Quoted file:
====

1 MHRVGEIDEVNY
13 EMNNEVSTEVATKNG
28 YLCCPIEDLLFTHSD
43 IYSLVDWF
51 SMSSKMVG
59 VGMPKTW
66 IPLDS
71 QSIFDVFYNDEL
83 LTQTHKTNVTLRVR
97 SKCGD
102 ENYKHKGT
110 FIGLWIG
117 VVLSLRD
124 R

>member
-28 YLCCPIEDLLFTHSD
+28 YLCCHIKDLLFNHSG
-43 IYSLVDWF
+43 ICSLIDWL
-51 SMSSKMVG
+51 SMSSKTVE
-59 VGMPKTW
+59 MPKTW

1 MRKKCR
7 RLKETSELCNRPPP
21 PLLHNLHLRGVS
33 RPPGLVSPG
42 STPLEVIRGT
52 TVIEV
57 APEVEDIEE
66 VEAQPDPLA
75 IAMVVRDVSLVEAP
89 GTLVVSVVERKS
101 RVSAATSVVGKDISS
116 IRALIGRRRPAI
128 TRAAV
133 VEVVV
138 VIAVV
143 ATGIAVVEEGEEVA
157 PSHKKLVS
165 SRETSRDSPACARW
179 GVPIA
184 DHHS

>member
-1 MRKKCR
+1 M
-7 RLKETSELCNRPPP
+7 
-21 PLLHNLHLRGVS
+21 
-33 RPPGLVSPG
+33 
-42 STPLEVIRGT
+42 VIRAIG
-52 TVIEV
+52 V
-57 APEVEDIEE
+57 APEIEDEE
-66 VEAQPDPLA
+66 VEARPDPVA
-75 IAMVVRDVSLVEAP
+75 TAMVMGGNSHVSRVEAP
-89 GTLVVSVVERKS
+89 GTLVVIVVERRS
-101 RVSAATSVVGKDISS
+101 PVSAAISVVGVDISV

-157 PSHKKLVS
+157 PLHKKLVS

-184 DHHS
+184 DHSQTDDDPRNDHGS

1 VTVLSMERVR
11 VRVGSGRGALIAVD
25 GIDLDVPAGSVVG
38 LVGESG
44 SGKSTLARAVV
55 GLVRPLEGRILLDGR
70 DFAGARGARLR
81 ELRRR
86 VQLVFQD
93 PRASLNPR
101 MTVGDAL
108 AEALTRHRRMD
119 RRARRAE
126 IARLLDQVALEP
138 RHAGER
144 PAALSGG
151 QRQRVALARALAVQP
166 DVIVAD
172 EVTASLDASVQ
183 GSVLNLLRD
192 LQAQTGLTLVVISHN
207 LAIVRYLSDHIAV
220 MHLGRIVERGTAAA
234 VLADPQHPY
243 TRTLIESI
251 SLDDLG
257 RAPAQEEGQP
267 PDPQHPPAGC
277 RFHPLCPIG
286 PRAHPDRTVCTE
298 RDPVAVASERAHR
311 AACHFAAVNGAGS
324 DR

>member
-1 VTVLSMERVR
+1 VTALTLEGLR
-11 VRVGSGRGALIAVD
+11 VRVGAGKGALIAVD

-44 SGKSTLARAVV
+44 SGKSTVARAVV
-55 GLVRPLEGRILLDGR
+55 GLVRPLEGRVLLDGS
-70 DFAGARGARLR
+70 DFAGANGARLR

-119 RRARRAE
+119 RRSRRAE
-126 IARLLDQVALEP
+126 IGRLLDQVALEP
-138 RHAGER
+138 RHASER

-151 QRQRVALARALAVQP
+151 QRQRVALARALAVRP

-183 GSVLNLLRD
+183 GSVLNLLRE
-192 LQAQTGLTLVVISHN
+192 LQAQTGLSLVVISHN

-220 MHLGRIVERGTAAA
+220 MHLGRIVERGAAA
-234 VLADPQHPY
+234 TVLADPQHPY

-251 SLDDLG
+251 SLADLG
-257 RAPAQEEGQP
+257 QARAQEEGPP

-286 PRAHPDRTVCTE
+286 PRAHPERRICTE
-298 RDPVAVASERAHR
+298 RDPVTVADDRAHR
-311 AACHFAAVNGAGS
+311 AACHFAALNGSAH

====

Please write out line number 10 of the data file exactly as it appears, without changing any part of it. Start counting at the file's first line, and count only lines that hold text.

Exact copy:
97 SKCGD